Oh dear, what a cop-out on Ned Kelly. Is Mullins going to plead next for the Bangalow State Forest murderer to get a little understanding? Was he also dropped as a child? As for Armstrong, as with all so-called 'sports', once capitalist money takes them over as yet another commodity, then yes, they are full of Armstrong types, but that behaviour is what drives our world of business and politics - cheating, lies, and power, with little or no consideration or room for any ethical behaviour to be found. It's a bit like those amoral businesses that love to advertise with shock-jocks who then pull their business when the heat gets too much for their PR run 'fronts'.

janice wallace | 21 January 2013  

Well made points Michael.Making judgements and casting blame does nothing to move towards solutions. It distracts us and incites anger and invective. Armstrong's mistakes and others' misguided actions should be seen as valuable lessons which help us improve the way we do things and assist us in developing better attitudes to the way we live. Perhaps Ned and Lance should rather be valued for the gifts of wisdom they offer us.

Anne | 21 January 2013  

The opinion writer concludes: "The business of the rest of us is to consider how best to reform the rules by which we live our lives, and play our games, in a civil society".

Rules by which we live or they lived, or failed to live, eh?

So, the murders Ned Kelly committed were a form of rule-breaking in a civil society. And Mr Armstrong's decade or more of public lying and relentless denegration of officials, commentators and opponents who sought honesty in a competitive sport were just another form of rule-breaking or stretching.

If Mr Mullins thinks an implicit appeal to the scriptural injunction of judge not (Matthew 7:1) supports his poorly conceived and ill argued piece, he really needs a course in Christian ethics and also an intervening editorial hand.

Rodney Stinson | 21 January 2013  

Thanks for the informed reflections, Michael. If leadership is finding a procession to get in front of Ned Kelly has had a long procession. He is not an anti establishment icon for nothing. And it is nauseating to hear more about how sport is the best result money can buy. Frankly I would much proferr to have a beer with Ned Kelly than Armstrong or Don Bradman despite Howard's desire to cannonize him.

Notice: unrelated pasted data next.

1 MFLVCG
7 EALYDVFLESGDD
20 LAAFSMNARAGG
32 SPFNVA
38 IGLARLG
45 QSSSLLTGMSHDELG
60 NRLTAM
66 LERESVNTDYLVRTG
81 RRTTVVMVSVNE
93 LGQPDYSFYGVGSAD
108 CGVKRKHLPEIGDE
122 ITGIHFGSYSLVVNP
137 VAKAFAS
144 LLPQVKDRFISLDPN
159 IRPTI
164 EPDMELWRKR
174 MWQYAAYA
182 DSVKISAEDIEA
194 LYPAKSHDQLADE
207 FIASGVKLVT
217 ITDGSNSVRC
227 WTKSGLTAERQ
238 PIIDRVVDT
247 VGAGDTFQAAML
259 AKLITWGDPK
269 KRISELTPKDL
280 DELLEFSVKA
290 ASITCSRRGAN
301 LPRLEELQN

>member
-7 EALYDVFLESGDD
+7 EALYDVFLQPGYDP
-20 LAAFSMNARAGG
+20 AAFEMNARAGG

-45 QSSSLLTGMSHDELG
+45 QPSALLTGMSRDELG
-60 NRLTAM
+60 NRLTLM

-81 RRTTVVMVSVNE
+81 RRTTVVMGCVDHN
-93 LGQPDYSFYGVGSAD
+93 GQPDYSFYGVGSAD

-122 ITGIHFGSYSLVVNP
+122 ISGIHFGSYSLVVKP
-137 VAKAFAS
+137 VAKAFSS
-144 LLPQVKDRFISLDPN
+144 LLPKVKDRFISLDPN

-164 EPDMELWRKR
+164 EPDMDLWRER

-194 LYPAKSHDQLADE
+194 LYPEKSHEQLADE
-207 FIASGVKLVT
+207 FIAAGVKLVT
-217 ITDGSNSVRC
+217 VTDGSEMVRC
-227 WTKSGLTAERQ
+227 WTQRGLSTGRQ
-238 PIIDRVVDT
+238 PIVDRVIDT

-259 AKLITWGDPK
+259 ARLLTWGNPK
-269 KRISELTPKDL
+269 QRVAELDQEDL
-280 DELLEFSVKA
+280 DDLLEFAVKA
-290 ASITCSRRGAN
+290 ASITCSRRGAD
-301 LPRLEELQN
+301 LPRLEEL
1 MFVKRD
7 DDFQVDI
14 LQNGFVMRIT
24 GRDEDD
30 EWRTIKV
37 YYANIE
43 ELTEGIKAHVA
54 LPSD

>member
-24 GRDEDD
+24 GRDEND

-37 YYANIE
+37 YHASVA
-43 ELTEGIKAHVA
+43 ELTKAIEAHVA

We have also seen this week a reminder of Martin Luther King's statement, reinforcing what your article implies about character.
"I have a dream that my four little children will one day live in a nation where they will not be judged by the color of their skin but by the content of their character."

Michael D. Breen | 21 January 2013  

Comparing Ned Kelly and Lance Armstrong is pulling a long bow. For me Ned was defending himself and his family against police corruption and he killed in self defence. The police pursuing him had a body bag ready for him. Lance was just feathering his own nest. He was immersing himself in glory time and time again when basically he was just a cheat. Is that judging him? Perhaps. I think like all of us who make mistakes and sometimes very big ones, he needs to make recompense and try to do better.

Bernadette | 21 January 2013  

I disagree with Pam that Mullins premise is simplistic. Janice Wallace's comment, linking Ned Kelly and the Bangalow State Forest murderer, is an over-simplification of the Kelly case. Mullins makes an important point when he says, "Ned Kelly killed three policemen, and that was a serious crime. But a reading of his Jerilderie Letter manifesto suggests his actions were a symptom of a system of British colonial rule that was stacked against Irish Catholics". Ned Kelly's actions were personal and deeply political and he is considered an Australian Irish political folk hero, by many, for defending a down-trodden people. It is only in this recent era that people of Irish Catholic descent can publicly critique the cruel prejudice of the system they lived under, both in the Ireland they left and the Australia they came to. Kelly's story is not dissimilar to that of William Wallace, who is now seen as a Scottish political folk hero. Had Ned carried out his actions in Ireland, he too would be a national Irish hero. However, I do find it hard to make comparisons between Ned Kelly and Lance Armstrong, other than the fact that they both point toward broken and corrupt systems.